I’m on the edge of my seat. Every time my phone rings or I receive an email, my heart races. It’s a terrible feeling – worse than waiting for a midterm or final exam grade, I’ve decided, because this is something that’s deciding my future: I’ve been waiting for two weeks to be accepted or rejected for a job.
At this point, I’ve literally put all of my eggs into one basket. After weeks of applying for various jobs, compiling my clips and even turning down an internship (Oh, unpaid work across the country, how cruel art thou!), it’s this one job or nothing.
But I still have yet to receive a response. Two interviews later, and they’re still deciding. Instantly, my mind jumps to the worst-case scenario, but my wonderful and hilarious co-worker Christina explained this theory to me the other day: potential employers have three separate piles – Yes, No and Maybe. A lack of response doesn’t mean they’ve rejected you (especially not after going through so many interviews – they’d at least tell you right away if they were saying no!) even though they haven’t hired you. You’re still in the Maybe pile and, while it’s not ideal, it’s better than the No pile.
So while I sit in the Maybe pile, I’ve had a lot of time to think.
And think and think.
The question on my mind was one a friend asked the other week at dinner: “What’s your favorite college memory?”
I hesitated and took my time staring around Yard House while I thought. Ultimately, I couldn’t think of one – not because my entire four years in Irvine have been miserable, but because they haven’t been at all. What’s strange to me about “favorite memories” is the realization that they are all subjective.
A significant memory for me might not be significant for somebody else … but does that mean it wasn’t significant at all? No, but for some reason I feel strange about putting value on it, as if the memory is weaker because the only person who treasures it is little ole me.
I can’t think of one favorite memory. Different things happened at different stages of my life that meant different things in those different moments.
I was known as the photographer back in high school, documenting everything for everyone. “I’m afraid I’ll forget it all someday,” I said to someone once. When I look back at those photos now, I can barely remember some of those moments. In some photos, I remember the exact details of the minutes and seconds leading up to the shot; in others, I’ve forgotten why it was photo-worthy in the first place.
I guess if I were to think about it in a broader way, if I were to think about my “greatest hits” (as “Lost” would have it), I could think of things. There are moments that have meant a lot to me, though maybe they don’t mean much to the person/people involved. I have memories that stand out to me, but I’ve always wondered to myself: how do other people feel about those moments too? Were they just as meaningful?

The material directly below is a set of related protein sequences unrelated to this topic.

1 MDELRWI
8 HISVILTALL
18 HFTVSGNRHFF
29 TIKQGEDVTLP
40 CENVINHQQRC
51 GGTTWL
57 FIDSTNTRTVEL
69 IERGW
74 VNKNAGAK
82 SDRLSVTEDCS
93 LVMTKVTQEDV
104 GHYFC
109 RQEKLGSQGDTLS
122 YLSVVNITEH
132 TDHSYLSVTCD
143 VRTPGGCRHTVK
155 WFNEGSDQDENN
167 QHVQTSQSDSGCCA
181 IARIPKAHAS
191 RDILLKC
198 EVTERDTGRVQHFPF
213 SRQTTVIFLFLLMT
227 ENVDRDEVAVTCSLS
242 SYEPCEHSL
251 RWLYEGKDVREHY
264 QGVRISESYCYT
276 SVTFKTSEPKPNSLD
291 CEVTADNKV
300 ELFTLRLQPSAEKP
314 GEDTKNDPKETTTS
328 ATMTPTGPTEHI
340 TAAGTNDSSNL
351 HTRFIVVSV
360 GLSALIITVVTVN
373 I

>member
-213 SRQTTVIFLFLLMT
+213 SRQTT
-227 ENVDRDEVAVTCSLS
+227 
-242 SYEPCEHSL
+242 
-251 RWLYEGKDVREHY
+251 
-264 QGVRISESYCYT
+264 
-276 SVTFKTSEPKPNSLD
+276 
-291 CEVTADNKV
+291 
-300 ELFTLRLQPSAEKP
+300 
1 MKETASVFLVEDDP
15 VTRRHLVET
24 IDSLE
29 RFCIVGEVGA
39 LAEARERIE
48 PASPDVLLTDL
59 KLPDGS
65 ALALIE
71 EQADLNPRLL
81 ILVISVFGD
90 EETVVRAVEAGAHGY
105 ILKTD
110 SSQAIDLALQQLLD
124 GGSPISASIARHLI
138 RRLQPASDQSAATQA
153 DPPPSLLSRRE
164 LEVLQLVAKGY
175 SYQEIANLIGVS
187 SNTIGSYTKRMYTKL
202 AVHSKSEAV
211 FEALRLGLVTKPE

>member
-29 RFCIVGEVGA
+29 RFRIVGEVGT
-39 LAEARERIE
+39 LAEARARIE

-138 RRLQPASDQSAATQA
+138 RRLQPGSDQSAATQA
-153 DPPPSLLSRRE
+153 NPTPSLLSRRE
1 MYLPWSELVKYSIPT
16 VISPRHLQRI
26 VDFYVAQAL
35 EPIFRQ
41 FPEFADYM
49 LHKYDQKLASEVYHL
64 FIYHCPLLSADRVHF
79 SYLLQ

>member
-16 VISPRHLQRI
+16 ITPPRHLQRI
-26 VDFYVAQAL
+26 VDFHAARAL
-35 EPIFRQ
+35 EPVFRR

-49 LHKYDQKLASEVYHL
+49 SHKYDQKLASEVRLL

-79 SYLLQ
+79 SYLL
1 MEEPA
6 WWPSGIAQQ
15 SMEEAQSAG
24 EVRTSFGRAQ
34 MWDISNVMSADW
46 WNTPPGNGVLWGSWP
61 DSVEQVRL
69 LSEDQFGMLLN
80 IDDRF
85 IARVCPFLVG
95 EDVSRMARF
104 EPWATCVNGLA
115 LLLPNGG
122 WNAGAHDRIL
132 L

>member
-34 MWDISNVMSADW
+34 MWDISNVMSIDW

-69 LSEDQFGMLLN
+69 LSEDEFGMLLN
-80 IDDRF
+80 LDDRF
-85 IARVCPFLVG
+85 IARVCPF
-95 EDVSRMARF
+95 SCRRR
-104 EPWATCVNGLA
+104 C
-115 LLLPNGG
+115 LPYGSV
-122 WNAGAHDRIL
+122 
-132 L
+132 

The obvious answer is: it doesn’t matter. Whether the person who shared a day or evening with you remembers it as vividly as you do is moot because we all perceive moments differently.
What’s meaningful to you may not be meaningful to someone else, but the unique memory of it in your mind and the feelings it personally evoked are what make it special. It’s how we classify favorites that others may not understand.
Late night talks in the dorms that go beyond simple introductions.
First meetings with best friends, from awkward beginnings to revealing confessions. Driving around Irvine at 2 a.m. while blasting music after a long day of difficult choices.
Sitting on a dock off Balboa Island with a book and my best friend.
Driving up PCH and not wanting to stop because it would interrupt the conversation. Hugs that make the worst days better in an instant. Everything about the pub. Three years of highs and lows at the New U …
Maybe I’m just being sentimental. After all, in about a month, whether I get the job or not, I’m leaving Irvine – a place that’s been my home for four years. I won’t miss it, to be honest. I need a city I can roam on my own two feet, a city with graffiti and efficient public transportation. But I’ll miss the reminders of the memories here.
When I walk past a place on campus that triggers a significant memory, I smile but keep walking. Leaving Irvine will be just like that, too: a smile, and then I’ll just keep going.